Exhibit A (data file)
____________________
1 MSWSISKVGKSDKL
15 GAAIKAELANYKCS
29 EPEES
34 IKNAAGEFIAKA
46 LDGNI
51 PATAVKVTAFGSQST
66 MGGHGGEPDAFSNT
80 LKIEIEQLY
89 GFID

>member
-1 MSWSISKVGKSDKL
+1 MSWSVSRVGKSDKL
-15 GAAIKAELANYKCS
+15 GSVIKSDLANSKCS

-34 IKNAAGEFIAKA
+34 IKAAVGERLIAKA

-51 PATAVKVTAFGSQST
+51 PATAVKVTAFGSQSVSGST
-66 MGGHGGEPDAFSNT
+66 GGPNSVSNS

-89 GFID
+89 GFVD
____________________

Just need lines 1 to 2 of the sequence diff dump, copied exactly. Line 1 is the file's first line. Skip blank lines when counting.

1 MSWSISKVGKSDKL
15 GAAIKAELANYKCS